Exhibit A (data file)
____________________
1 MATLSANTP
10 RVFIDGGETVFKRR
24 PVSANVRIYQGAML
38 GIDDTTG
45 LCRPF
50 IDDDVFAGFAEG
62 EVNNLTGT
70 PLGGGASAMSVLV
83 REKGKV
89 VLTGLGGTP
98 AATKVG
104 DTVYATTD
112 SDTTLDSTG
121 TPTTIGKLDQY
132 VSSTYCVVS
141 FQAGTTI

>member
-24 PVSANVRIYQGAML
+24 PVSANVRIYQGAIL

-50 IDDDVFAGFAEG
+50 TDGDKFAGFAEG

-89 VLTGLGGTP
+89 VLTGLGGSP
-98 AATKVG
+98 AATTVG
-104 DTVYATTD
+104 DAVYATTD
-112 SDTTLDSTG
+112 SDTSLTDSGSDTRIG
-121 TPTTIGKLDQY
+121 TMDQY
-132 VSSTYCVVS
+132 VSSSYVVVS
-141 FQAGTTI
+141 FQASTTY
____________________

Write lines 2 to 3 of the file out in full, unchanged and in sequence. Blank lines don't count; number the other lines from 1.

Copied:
10 RVFIDGGETVFKRR
24 PVSANVRIYQGAML